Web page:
The Bible says that before God saved us, we were dead in transgression and sins. Clearly it is not talking about physical death because we were all living our lives before we came to Christ. So we understand it to mean spiritual death. Still, what does it mean to be spiritually dead? While a lot can be said about the condition of being spiritual dead, the context actually describes it for us.
We walked according to the ways of this world (v. 2a)
Although our translation (TNIV) says “the ways of this world,” literally it is “the age of this world,”1 so there is a temporal sense here.2 It means our concerns, world view, and interests were oriented toward present age but not oriented toward the future with God. God was out of the picture in our daily living or planning.
The age/ways of this world could also mean we were heavily influenced by the standard of this world rather than by that from God: if our work place is full of gossip and complains, we also became a person full of gossip and complains; if our friends were materialistic, we became materialistic, and so on and so forth. We might think that we could be different, but the fact is, if we were in an environment, we could not even see the environment!
We walked according the ruler of the kingdom of the air (v. 2c)
Here “the ruler of the kingdom of the air” clearly means the evil spirit. While most probably did not think of themselves as following the evil spirit even before the came to Christ, this phrase says that the evil spirit had influence over us. It could influence us by the way it influenced the world, or it could tempt us in doing things which were hostile toward the will of God.
We lived a life gratifying the cravings of our flesh (v. 3)3
Beside following the ways of the world and the evil spirit, another force that we follow is our fleshly desire. While the word “flesh” (σάρξ) can mean physical flesh or body, here it means the “sensual desires tending toward sin.” The text further describes that we followed its desires and thoughts. In fact, our fleshly desires is a major force in driving us to sin.
Although “flesh” often remind us of sexual desires, the word itself is not limited only to that sense. Paul contrasts the works of the flesh against the works of the Holy Spirit, and what he lists under the works of the flesh include a wide range of things, thoughts or behaviors: “The acts of the sinful nature [the literal translation for “sinful nature” is “flesh”] are obvious: sexual immorality, impurity and debauchery; idolatry and witchcraft; hatred, discord, jealousy, fits of rage, selfish ambition, dissensions, factions and envy; drunkenness, orgies, and the like.” (Galatians 5:19-21)
It could mean anything general that is pleasing to us at the moment: a child could lie to his parents and did not do his homework during homework time but played games instead, but you would almost never see a child lying to his parents during his allowed game time but cleaned the basement instead. The reason is obvious: playing games is pleasing to him, but cleaning the basement is not. The reason for our sin is almost always related to things pleasing or benefitting us in some way. I am not saying that doing anything that we desire or please is always a sin, however.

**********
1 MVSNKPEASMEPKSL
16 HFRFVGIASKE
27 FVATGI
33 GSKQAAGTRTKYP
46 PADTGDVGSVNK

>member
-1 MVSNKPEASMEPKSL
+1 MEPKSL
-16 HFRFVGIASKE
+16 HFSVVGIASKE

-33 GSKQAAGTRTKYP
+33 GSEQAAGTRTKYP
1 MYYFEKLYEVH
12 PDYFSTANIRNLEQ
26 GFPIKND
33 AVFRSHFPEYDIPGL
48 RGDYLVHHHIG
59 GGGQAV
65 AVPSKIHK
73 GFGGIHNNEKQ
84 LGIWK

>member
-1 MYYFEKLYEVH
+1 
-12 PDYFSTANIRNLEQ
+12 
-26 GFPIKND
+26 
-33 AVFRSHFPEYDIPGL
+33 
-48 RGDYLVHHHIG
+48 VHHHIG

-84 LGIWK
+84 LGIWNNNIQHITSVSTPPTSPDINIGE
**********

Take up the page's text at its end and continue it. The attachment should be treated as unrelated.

So the condition of spiritual death is described in the context. Being dead spiritually means that we were powerless and had no control in spiritual matters which reflected in the way we used to live. Knowingly or unknowingly, we followed these forces described above.
Of course, the main message here is that God made us alive with Christ even when we were dead in transgressions (v. 5), but before we get to that message, it is worth reminding that although we have been made alive by God, it does not mean that we are completely removed from those forces. They are still here, and the Bible warns believers about them, so we need to be aware of their presence, but we are no longer dead and hopeless. With God’s grace and power, we can fight them!
“As for you, you were dead in your transgressions and sins, in which you used to live when you followed the ways of this world and of the ruler of the kingdom of the air, the spirit who is now at work in those who are disobedient. All of us also lived among them at one time, gratifying the cravings of our sinful nature and following its desires and thoughts. Like the rest, we were by nature deserving of wrath. But because of his great love for us, God, who is rich in mercy, made us alive with Christ even when we were dead in transgressions–it is by grace you have been saved. And God raised us up with Christ and seated us with him in the heavenly realms in Christ Jesus, in order that in the coming ages he might show the incomparable riches of his grace, expressed in his kindness to us in Christ Jesus. For it is by grace you have been saved, through faith–and this is not from yourselves, it is the gift of God– not by works, so that no one can boast. For we are God’s handiwork, created in Christ Jesus to do good works, which God prepared in advance for us to do.” (Ephesians 2:1-10 TNIV)
- τὸν αἰῶνα τοῦ κόσμου τούτου. ↩
- Although some see a personal sense here as referring to god Aeon, it is never used in the NT this way, and it seems to be an unnatural switch as Paul just used the word aeon (τῷ αἰῶνι) to mean “the present age” in 1:21. ↩
- TNIV translates the word flesh (σάρξ) as “sinful nature.” Many theologians and scholars dislike the translation of this word in TNIV, but switching translations can be confusing, so I stay with the same translation and made this note here. ↩